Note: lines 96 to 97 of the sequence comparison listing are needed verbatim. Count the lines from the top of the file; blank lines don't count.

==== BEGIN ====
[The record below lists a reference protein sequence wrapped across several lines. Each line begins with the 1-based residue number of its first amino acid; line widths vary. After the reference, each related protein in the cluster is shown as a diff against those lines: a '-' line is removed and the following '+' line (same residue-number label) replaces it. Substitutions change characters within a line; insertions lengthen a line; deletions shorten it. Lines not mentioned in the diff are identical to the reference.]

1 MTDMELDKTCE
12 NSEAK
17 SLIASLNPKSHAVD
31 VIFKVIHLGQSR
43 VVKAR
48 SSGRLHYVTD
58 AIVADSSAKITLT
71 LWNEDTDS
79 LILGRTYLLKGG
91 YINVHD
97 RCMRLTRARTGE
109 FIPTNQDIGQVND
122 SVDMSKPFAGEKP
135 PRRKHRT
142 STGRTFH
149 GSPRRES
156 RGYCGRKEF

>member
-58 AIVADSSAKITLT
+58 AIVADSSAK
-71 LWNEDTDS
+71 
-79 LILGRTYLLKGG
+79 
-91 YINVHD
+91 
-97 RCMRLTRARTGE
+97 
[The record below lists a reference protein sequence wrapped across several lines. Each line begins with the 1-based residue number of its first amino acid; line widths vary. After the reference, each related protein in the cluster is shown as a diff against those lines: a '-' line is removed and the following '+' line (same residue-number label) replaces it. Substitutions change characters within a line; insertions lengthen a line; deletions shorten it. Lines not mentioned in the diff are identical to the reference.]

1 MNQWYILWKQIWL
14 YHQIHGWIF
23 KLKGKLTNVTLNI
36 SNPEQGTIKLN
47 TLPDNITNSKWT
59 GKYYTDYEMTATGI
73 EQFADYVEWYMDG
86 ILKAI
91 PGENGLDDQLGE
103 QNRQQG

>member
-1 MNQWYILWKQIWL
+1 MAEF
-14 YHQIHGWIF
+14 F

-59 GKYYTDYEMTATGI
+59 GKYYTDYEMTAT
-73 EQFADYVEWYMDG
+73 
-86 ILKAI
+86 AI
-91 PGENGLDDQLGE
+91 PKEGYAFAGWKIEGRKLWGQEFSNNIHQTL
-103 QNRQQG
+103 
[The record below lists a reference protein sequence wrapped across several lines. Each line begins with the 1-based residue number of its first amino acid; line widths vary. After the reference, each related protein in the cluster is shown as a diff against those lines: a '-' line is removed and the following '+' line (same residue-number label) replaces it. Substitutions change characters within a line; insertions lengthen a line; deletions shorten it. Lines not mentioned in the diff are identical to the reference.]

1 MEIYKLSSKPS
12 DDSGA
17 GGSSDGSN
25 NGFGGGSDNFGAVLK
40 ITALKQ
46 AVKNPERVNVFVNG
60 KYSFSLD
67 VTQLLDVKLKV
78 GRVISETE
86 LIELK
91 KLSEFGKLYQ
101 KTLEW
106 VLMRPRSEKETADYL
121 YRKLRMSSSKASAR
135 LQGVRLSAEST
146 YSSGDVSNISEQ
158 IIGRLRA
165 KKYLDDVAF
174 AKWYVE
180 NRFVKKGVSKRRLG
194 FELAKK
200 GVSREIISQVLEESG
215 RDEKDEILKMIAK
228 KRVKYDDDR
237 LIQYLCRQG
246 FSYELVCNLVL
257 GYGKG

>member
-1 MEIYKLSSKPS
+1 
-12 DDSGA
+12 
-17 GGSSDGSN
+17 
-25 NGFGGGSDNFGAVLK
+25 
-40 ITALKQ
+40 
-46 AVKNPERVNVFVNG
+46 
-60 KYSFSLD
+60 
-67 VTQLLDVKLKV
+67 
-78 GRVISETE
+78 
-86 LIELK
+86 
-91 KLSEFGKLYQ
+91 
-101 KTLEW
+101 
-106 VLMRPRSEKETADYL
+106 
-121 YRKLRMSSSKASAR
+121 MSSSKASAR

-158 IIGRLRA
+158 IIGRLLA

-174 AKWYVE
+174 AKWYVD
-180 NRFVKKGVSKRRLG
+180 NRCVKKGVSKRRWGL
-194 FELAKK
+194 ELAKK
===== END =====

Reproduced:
+46 
-60 KYSFSLD